Tips at Hand by Sharon K. Connell

Getting organized.

Have you ever felt like you wanted to scream because you can’t remember what page your description of the hero’s best friend was on, and now you need to say something about his hair in the scene you’re working on? Been there…don’t that.

When I wrote my first novel, Paths of Righteousness (which actually turned out to be the second novel I published), I had a time keeping characteristics of my characters straight. As I learned more about writing, I also learned more about making notes on what you write.

In the September issue, I told you about the Writing Guide notebook I keep, sectioned off into the various things I do, like Facebook, Twitter, Newsletter, etc. When I started thinking about the confusion I was experiencing with descriptions of my characters, I realized that I needed to write those down, and where better to keep them than a notebook?

Originally, I had a spiral notebook for all my stories. I kept track of the year, day, and sometimes the time of the action in the story so that I knew how many days had past since the last scene. I graduated from that to a calendar and then used the notebook to write a running outline of what was in each chapter and scene. From there I went to a divided spiral notebook so that I could list my characters, have my running outline, and make notes of things I had to check on when the story was all done.

The spiral notebook was okay, but it wound up being clumsy, and the pages would rip out with use. That’s when I decided on the 3-Ring Binder instead. I bought the binders when school supplies were on sale and keep them stored in my supply closet. I also bought dividers and notebook paper. Now I have a system that really works.

My binder is set up with sections for:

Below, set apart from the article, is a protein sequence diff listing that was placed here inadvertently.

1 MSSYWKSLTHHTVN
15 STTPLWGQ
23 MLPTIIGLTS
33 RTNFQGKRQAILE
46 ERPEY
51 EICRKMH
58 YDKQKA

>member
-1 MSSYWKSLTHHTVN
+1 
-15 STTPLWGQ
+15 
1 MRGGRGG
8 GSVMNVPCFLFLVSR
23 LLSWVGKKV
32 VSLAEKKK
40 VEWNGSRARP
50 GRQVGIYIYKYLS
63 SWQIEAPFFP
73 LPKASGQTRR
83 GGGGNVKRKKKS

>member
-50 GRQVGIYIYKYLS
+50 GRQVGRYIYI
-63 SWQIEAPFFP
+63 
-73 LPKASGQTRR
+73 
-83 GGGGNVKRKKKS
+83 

1. Original notes for the story.
2. Characters. Now here I list the main characters first: Heroine, Hero, Villain. After that, I have any other character in the story that might has a POV (point of view). Following those pages (and I do have one page solely for each character), I list the rest of the characters in the story in alpha order, according to their first name. If I have any characters that are minor and might only be mentioned once, like the waitress at a restaurant, I list all of them on a page together, just in case I have to mention that character somewhere else in the story. On the back of the divider for that section, I list all the characters by last name, keeping the families together in alpha order, and mark which page that characters information is on. I’ll tell you about the information I jot down about the characters later.
3. In this section, I draw diagrams of the houses my characters live in, rooms, porches, stairs, windows, even furniture. (And by the way…I’d do this in pencil, in case you want to rearrange anything.) That way, when I say Rick ran from the kitchen to answer the house phone, I know where that phone is and about how many rings it would take to get there. Also, it tells me if his line of sight reveals a certain person in another room. You may even want to pencil in your characters during the scenes so you know where they are and when they move to another room. Pencil and eraser make this much easier.
4. My running outline fills the next section.
5. Then I have misc. notes. Things like checking for the spelling of a character’s name after the story is written, or to check if you spelled it cellphone or cell phone consistently. Things like that.
6. Next comes the notes for a book trailer.
7. And then the launch party. Of course you might want sections for other things.

Since I’ve been keeping these binders, I’ve made much fewer mistakes.

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